Had Christians, early on in this debate, recognized that marriage doesn’t belong to the State to begin with and rather utilized civil unions, one must ask if today would have ever occurred. If the State dealt exclusively with civil unions and removed itself from the marriage game, then what would have changed? Rather, Christians attempted to enforce their view of marriage – a view that isn’t even solidified within the Christian community (as Orthodox, Catholics, and other sacramental elements differ on the nature of marriage than say, Baptists, Pentecostals, and so on) – upon a secular institution. They then used the natural to defend the supernatural. But as is the case, always, the natural ate up the sacred.

The world did not end today, nor will it end because of homosexual marriages. Perhaps, and one can only hope, Christians will realize they have to begin acting like Christians. Rather than ostracizing and creating political outcasts, or attempting to legislate the Gospel into existence, they will see the importance of living it. Maybe they’ll finally abandon the Religious Right, dying an undignified and very deserving death in the Republican primary (where all typical Religious Right candidates trail behind Jeb Bush and Donald Trump…welcome to America!). Then again, they probably won’t, but hey, I can dream, right?

Religious Liberty Exemptions Aren’t Necessary (According to the NYT)


The people on the New York Times editorial staff have either tipped their hand or are simply bad writers. In a recent editorial, the NYT stated that the religious exemption clauses in the new Gay Marriage law were unnecessary because of “Constitutional protection,” yet they go on to say in the next paragraph, “…we are deeply troubled by their discriminatory intent. The whole purpose of this law should be to expand civil rights without shedding other protections in the process.”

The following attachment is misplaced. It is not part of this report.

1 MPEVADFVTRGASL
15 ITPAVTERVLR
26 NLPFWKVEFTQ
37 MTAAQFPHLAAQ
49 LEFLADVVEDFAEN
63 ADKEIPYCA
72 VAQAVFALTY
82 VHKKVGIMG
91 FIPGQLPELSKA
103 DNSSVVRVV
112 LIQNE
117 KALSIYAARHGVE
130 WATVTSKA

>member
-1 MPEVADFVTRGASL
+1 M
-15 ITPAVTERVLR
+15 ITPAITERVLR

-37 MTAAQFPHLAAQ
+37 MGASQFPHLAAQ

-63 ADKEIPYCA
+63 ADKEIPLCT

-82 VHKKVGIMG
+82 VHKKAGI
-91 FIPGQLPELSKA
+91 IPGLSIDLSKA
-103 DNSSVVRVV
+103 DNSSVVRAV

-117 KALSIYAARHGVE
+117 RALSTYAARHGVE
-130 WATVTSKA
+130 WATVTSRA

They are troubled by religious organizations and not-for-profit organizations affiliated being exempted from the process? If the Constitution protects religious liberty, then why would they bring up the “discriminatory intent” of allowing such provisions in the law? Obviously those provisions were added into the law so the issue wouldn’t be left to some court, where the court could rule that churches are obligated to marry homosexual couples. And there’s the rub – by putting the provisions into the law, no one can sue a church for refusing to marry a same-gender couple, nor can they sue a not-for-profit organization that refuses the same couple to use their buildings or for other reasons (for instance, adoption agencies and the Boy Scouts).

The idea is that if one were allowed to sue such religious organizations then there is a possibility that a court could uphold such beliefs and actions on those beliefs as discrimination. It’s not enough to have had gay marriage past, rather some feel they must force others to act and think in a certain way. Even if the religious organizations are wrong and hurtful in their stances, certainly a freedom-loving nation is willing to allow people the freedom to be wrong, at least to a certain degree.

I’m not saying anything about the gay marriage law or gay marriage in general. I’m simply saying that I support religious liberty. If a non-muslim man chose to marry a muslim woman, a mosque wouldn’t recognize the marriage or perform the ceremony until he converted. That mosque has the right to act in such a way. So long as a religious organization doesn’t explicitly call for violence against a particular group, they are within their religious rights to act as they please (and only the most ignorant or radical liberal would say that simply being against homosexual marriage is an explicit call for violence). But in our Orwellian world the law must also act against thoughts, not just actions, because we must force everyone to conform to one way of thinking. It’s the Secular Borg – resistance is futile, you will be assimilated.